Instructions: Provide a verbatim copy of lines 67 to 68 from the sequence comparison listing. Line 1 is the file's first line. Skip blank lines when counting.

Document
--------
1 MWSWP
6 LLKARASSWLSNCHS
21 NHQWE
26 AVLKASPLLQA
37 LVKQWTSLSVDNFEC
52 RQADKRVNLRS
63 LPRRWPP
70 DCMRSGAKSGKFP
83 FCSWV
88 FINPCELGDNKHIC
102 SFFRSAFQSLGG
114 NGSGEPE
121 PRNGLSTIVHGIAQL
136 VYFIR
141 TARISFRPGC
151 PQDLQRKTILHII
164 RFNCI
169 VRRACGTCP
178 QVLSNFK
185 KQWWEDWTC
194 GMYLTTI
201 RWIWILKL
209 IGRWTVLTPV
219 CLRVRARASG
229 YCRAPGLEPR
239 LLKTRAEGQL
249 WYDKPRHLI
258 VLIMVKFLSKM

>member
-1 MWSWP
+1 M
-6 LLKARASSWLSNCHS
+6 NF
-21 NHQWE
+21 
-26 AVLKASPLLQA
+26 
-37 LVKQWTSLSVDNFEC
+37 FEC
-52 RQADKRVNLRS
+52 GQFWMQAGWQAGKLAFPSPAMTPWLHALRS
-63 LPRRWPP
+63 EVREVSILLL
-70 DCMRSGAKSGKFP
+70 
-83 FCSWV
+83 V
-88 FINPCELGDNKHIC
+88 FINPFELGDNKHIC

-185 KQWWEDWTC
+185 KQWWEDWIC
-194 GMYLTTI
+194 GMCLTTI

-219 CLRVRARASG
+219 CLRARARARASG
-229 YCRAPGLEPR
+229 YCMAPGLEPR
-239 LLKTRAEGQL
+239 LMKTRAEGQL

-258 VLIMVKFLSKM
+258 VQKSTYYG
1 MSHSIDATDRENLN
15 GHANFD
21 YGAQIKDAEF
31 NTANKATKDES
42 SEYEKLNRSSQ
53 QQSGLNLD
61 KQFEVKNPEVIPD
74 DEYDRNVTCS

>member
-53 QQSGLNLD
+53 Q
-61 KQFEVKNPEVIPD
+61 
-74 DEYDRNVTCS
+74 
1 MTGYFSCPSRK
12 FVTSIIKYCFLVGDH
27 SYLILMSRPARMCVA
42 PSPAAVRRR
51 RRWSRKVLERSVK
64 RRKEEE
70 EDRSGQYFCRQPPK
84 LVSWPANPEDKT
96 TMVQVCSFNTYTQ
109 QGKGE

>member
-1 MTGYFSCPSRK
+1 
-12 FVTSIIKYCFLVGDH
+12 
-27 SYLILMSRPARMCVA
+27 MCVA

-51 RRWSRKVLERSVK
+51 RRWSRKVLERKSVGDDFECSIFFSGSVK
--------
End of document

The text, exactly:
53 QQSGLNLD
61 KQFEVKNPEVIPD